1. Collaboration may be imposed or dominate in such a way that it becomes a threat to self-reliance, and the option for individuals to be confident to make decisions without constant permission and consultation. Relatedly, there may be an impact on an individual’s capacity to respond spontaneously

  1. The excessive use of team work and joint decision-making can be slow and time-consuming; burning resources in interminable committees; delaying business and postponing actions. The outcomes are frustration and disenchantment

  1. Collaboration may lead to a fear that weaknesses will be revealed. Sometimes it is more effective and efficient for weaknesses to be addressed internally. At stake here is also the issue of vulnerability. Collaboration will fail where the notion of insecurity and trust has not been addressed. Again it is worth noting that building trust takes time, as well as preparedness for temporary or lasting setbacks.

  1. In unequal collaboration resentment occurs because there are more takers than givers.

  1. In certain collaborative scenarios there is an impact on perceived status for some parties. Linked to the vulnerability issue is the idea of being the weaker or junior partner; especially where joint working ends up in being told how we do things.

  1. Remember that collaboration is not necessarily equal and democratic. The collaborative burden of work may fall on some partners, more than others, and in unanticipated ways

  1. Collaboration is weak where there are few common frames of reference, or little motivation to establish shared vision and mutuality of interests.

  1. In unbalanced collaboration there is the risk that cliques form, or that sections of the community start to talk shop rather than addressing issues of mutual concern in a common language.

  1. For some collaborators there is a fear that sharing may mean a loss of power or resources; that a cherished or minority function will be lost to the large partner after the collaborative work has been concluded.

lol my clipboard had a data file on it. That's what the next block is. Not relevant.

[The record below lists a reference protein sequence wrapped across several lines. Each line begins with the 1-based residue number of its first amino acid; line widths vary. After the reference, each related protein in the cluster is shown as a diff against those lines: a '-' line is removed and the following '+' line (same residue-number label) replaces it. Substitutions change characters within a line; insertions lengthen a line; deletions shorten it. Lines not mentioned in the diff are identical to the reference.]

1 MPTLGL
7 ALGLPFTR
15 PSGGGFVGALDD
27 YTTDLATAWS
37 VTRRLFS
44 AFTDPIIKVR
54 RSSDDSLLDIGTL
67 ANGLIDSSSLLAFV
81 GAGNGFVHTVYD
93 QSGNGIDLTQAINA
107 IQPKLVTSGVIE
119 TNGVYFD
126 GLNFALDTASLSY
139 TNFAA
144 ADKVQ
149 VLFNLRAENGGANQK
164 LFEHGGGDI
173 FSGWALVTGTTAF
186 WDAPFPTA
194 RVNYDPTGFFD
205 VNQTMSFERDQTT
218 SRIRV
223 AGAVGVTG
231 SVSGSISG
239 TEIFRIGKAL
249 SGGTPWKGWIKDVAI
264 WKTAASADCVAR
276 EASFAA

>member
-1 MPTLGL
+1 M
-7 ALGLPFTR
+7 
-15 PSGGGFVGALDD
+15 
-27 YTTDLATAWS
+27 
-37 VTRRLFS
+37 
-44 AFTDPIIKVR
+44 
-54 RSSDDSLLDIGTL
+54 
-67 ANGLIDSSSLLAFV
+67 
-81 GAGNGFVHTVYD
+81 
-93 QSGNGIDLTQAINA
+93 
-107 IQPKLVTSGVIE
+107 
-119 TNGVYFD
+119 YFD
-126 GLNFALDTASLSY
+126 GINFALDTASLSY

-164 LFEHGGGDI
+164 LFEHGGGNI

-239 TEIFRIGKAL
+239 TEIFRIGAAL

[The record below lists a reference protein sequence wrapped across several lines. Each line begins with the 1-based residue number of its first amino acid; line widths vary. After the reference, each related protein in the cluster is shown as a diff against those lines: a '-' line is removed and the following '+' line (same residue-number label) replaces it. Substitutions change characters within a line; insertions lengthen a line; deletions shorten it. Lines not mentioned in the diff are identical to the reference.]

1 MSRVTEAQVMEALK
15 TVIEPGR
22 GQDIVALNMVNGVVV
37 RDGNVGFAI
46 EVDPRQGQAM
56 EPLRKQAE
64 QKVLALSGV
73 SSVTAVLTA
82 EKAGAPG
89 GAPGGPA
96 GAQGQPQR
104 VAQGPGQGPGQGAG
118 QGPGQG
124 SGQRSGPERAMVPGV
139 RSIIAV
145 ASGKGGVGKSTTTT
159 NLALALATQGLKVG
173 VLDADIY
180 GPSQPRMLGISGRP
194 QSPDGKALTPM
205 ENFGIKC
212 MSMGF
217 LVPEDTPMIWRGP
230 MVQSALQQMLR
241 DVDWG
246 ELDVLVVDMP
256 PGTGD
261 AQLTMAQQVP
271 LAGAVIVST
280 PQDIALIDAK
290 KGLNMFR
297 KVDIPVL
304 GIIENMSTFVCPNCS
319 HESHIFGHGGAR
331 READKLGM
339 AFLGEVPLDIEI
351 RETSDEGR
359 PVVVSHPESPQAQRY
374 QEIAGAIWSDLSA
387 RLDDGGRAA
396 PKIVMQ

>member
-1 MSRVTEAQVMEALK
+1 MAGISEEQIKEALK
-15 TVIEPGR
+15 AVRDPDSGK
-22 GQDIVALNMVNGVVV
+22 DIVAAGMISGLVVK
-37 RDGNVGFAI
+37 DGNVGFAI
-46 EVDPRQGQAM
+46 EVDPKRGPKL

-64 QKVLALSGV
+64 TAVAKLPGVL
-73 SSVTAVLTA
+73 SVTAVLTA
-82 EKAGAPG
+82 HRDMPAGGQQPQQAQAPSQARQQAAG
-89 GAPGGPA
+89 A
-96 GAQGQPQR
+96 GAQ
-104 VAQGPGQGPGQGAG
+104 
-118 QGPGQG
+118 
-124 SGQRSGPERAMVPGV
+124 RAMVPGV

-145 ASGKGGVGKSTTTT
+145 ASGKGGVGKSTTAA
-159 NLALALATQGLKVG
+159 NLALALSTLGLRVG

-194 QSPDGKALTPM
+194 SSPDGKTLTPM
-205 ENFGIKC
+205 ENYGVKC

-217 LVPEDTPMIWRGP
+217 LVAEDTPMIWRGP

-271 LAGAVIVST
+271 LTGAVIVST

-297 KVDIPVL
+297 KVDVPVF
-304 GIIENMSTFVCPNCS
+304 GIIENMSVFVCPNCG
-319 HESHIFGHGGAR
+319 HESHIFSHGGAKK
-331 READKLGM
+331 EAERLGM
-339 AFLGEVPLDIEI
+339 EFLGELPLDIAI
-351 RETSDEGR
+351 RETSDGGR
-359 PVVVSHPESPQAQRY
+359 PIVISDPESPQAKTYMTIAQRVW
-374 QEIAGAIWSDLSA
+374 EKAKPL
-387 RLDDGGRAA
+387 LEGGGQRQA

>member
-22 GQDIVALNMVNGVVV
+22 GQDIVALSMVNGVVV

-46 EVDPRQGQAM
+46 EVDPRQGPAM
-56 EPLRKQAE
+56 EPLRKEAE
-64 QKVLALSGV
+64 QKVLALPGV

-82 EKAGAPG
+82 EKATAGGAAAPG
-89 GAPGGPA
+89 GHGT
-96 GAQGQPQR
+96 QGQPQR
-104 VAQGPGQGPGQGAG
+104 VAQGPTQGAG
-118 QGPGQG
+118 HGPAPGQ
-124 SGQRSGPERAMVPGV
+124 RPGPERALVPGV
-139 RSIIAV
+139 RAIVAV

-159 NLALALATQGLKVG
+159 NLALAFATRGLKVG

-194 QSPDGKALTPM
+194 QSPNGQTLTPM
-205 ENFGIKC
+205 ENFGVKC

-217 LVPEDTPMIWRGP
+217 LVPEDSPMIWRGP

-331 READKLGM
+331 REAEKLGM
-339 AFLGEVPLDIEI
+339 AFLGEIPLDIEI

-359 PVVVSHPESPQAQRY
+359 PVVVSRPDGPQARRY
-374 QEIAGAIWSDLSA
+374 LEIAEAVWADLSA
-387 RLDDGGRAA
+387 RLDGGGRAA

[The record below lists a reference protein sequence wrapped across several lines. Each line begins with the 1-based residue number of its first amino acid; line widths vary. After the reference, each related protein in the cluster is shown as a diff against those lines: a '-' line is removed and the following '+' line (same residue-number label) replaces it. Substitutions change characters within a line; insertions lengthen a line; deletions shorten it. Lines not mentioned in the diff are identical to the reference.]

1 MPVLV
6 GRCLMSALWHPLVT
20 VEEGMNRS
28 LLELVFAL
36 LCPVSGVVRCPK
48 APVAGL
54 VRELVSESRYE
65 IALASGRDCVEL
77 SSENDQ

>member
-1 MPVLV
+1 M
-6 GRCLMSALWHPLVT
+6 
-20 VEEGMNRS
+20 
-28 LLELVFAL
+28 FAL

1. For other collaborative projects there may be anxieties about the ownership of outcomes, attributions of authorship, or wider ethical concerns.

  1. Where there is anxiety in collaboration a situation may occur where there are few contributors, minimal contributions, or statements that are too cautious and tentative to form a ground for future work.

  1. Collaboration may fail where the initial contacts and networking have been weak. Key partners have not been adequately engaged or identified, leading to resentment and a sense of injustice, or unfair representation.

  1. Collaboration may be taken for granted, a routine rather than a special opportunity for creative work. The 9 AM team meeting is a typical example of the institutionalisation of team work rather than goal-oriented, problem- or project-based actions. Keeping to routine agenda items stifles creativity and innovation.

  1. Collaboration may fall apart when there are weak ties between the participants. Conversely, strong ties may mean that there are insufficient tensions and challenges, with groupthink replacing the strenuous effort to forge new lines of thought or action.

  1. There are dangers in short term collaboration under special circumstances – such as response to emergency or crisis – where the work may turn out to be time-specific, ephemeral, or unsustainable when the temporary pulling together becomes less pressured or urgent.